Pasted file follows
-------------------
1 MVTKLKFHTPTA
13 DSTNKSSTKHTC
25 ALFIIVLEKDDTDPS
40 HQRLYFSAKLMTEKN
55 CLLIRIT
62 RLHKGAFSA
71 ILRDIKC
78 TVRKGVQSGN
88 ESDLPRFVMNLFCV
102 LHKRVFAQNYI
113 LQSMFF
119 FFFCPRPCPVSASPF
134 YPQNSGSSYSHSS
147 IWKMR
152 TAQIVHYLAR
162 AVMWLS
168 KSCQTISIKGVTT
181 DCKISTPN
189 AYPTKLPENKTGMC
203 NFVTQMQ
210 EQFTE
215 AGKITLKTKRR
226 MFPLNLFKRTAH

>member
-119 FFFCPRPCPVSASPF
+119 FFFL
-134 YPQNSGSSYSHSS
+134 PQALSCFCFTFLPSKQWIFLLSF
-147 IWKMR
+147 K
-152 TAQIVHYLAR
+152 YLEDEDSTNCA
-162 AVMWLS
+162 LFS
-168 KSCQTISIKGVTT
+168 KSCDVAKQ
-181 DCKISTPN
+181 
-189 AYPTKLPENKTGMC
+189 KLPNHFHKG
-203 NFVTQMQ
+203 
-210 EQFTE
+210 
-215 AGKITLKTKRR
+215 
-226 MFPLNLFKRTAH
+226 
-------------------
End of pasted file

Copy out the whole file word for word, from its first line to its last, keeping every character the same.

1 MVTKLKFHTPTA
13 DSTNKSSTKHTC
25 ALFIIVLEKDDTDPS
40 HQRLYFSAKLMTEKN
55 CLLIRIT
62 RLHKGAFSA
71 ILRDIKC
78 TVRKGVQSGN
88 ESDLPRFVMNLFCV
102 LHKRVFAQNYI
113 LQSMFF
119 FFFCPRPCPVSASPF
134 YPQNSGSSYSHSS
147 IWKMR
152 TAQIVHYLAR
162 AVMWLS
168 KSCQTISIKGVTT
181 DCKISTPN
189 AYPTKLPENKTGMC
203 NFVTQMQ
210 EQFTE
215 AGKITLKTKRR
226 MFPLNLFKRTAH

>member
-119 FFFCPRPCPVSASPF
+119 FFFL
-134 YPQNSGSSYSHSS
+134 PQALSCFCFTFLPSKQWIFLLSF
-147 IWKMR
+147 K
-152 TAQIVHYLAR
+152 YLEDEDSTNCA
-162 AVMWLS
+162 LFS
-168 KSCQTISIKGVTT
+168 KSCDVAKQ
-181 DCKISTPN
+181 
-189 AYPTKLPENKTGMC
+189 KLPNHFHKG
-203 NFVTQMQ
+203 
-210 EQFTE
+210 
-215 AGKITLKTKRR
+215 
-226 MFPLNLFKRTAH
+226 